I found this short article on LewRockwell.com called "My Personal National Healthcare Plan" by Todd Steinberg. It's good, but missing a helpful component: reaching out to those who find the "what about me" rhetoric used by conservatives and libertarians none compelling.
What many conservatives and libertarians, myself included, are not doing well is explaining why it's okay to think about "me" when were discussing coercion by the State. The phrase "coercion by the State" refers to the fact that that the State (government) is required to enforce all laws, and may use force (police, imprisonment, fines etc.) to carry out laws.
As Christians or compassionate people, I agree that we are not suppose to merely think about "me" and "my health care" and "my money," but consider the poor and less fortunate--like Jesus commands us to do. However, Jesus did not force--neither personally nor through the Roman Empire--anyone to be charitable. He did not advocate forcing people to love and care for other people.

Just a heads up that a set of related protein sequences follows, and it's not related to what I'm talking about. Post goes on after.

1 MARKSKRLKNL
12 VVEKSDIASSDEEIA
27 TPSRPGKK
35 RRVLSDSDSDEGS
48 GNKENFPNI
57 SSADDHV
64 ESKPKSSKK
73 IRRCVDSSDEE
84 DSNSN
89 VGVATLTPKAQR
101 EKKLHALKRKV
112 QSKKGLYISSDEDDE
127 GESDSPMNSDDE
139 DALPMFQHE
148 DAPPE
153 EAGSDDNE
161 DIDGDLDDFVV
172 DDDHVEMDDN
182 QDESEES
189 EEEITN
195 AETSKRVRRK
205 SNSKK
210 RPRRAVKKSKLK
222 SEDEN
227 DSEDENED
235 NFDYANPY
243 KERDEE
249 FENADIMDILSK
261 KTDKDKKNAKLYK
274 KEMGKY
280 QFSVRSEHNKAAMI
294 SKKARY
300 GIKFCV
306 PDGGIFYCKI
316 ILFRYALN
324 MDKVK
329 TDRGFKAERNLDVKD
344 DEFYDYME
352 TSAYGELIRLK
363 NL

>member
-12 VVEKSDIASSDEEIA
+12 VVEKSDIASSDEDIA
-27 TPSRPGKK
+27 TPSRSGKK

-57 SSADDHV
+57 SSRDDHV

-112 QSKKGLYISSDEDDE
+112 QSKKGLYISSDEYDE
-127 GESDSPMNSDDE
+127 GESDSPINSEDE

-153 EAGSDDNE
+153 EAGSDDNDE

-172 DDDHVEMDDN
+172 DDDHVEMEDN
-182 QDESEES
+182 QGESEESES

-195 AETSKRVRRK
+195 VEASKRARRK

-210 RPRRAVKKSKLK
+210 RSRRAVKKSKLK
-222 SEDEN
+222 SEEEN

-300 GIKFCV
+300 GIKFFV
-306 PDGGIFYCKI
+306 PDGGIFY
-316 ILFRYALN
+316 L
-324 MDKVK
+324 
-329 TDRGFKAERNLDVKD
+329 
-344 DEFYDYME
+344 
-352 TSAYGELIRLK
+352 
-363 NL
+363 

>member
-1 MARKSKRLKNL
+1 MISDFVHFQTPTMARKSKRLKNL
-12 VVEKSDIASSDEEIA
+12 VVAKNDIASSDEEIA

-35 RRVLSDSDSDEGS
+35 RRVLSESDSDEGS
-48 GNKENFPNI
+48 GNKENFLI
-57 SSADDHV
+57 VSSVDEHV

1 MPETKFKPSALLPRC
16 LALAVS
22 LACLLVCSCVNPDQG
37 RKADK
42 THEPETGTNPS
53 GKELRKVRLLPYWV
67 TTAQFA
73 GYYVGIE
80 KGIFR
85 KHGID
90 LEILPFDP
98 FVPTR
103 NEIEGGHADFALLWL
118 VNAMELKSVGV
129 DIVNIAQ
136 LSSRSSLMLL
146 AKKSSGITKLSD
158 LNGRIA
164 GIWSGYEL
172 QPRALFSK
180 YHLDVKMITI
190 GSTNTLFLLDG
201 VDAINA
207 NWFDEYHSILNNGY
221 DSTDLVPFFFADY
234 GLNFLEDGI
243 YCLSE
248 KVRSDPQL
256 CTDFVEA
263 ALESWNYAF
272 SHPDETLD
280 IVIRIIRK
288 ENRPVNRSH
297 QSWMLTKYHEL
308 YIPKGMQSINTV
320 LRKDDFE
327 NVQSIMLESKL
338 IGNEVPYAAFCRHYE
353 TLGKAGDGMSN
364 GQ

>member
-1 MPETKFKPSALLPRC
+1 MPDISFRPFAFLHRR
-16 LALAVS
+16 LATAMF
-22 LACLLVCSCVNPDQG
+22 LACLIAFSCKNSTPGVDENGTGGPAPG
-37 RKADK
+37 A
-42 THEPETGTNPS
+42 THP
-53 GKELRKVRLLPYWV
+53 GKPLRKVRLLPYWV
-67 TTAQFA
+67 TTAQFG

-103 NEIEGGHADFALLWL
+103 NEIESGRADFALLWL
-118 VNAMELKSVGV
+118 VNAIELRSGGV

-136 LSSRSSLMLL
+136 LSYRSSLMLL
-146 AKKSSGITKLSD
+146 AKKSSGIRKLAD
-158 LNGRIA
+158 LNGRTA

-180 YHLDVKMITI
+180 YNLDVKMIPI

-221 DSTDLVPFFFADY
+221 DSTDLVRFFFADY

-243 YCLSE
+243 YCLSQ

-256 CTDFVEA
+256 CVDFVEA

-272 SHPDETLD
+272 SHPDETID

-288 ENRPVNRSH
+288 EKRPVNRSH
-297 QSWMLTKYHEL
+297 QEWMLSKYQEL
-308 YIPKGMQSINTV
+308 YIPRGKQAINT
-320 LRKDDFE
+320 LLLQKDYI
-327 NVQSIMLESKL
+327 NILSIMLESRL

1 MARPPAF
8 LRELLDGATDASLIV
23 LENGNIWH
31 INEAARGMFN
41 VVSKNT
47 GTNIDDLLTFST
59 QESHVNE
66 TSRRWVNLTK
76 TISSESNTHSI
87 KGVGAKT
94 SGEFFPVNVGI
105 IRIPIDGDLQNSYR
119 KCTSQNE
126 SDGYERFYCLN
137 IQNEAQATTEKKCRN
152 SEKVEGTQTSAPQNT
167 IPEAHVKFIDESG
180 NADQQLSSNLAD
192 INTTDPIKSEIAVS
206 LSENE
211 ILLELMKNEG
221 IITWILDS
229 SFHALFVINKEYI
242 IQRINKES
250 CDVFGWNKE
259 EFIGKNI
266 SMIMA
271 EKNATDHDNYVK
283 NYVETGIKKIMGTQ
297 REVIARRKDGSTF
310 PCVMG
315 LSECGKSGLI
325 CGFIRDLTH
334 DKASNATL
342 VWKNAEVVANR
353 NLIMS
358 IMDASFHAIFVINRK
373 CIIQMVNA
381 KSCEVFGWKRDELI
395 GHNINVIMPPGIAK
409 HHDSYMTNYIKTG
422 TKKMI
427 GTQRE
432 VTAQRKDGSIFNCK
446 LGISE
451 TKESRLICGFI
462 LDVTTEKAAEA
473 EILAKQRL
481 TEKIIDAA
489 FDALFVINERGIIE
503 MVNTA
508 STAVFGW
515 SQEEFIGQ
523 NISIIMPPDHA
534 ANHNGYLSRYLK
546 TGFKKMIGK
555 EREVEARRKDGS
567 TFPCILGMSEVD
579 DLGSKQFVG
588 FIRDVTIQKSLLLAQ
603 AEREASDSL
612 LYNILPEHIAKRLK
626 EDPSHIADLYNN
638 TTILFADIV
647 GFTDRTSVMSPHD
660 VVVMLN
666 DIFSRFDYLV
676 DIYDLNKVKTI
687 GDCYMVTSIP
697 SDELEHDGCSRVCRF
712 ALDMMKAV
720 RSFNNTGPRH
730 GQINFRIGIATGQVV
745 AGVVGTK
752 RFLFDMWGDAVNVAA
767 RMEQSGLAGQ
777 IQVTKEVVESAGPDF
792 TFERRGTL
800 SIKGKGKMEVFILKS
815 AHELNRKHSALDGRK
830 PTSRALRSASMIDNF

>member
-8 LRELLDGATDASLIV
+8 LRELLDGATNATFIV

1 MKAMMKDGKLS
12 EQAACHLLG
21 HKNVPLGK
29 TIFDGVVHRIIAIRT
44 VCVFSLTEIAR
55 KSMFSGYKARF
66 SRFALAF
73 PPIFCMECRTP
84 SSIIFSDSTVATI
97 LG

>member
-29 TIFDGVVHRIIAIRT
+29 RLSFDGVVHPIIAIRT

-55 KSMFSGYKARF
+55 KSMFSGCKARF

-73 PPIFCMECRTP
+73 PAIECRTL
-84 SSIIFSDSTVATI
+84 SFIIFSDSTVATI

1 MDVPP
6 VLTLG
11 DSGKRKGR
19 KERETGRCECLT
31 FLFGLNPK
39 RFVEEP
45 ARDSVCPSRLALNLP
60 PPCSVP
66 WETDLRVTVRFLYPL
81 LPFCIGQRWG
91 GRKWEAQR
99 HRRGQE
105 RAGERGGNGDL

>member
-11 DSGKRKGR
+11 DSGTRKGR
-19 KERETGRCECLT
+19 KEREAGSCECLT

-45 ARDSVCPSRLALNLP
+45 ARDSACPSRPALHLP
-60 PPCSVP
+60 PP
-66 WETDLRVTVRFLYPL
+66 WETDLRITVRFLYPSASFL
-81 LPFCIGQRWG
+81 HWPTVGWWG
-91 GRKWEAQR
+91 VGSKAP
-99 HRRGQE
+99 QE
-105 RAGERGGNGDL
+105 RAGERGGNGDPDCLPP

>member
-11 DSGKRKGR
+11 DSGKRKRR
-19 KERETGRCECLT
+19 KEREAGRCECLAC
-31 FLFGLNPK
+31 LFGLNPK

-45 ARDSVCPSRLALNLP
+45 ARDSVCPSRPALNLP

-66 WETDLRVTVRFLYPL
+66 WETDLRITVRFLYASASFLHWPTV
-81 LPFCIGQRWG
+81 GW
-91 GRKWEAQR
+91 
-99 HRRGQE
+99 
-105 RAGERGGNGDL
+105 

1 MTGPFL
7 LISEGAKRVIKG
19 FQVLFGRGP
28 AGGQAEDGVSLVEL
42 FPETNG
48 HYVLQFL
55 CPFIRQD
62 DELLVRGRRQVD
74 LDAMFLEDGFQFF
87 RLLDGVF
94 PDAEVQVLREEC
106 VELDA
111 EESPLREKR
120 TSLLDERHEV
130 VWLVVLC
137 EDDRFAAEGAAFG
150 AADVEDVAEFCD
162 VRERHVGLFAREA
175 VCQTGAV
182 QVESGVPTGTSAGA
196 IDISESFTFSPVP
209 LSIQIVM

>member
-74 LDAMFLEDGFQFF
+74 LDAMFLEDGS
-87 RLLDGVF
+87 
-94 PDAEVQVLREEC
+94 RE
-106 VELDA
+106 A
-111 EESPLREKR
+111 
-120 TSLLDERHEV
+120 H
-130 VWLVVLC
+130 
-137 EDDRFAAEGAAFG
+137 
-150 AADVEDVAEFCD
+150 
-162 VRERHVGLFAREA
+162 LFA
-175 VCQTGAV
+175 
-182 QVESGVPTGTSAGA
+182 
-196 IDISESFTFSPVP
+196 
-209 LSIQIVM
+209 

The most devastating aspect of the gospel is you can't make yourself genuinely believe the gospel, authentically love God or thoroughly want to reflect his character. In like manner, people can't make others genuine believe or authentically love God or want to reflect his character.
Similarly, only genuine display of compassion for the poor by its nature is voluntary. If it's not voluntary, it's not compassion.
Jesus would not use rhetoric like Steinberg uses in his essay emphasizing "me first" but that doesn't mean he would support use of the State to coerce or force people not be selfish.
But this then begs the question: is doing something for a oneself wrong? Who says when an action is "selfish" and when it's not? By who's standard do we decide?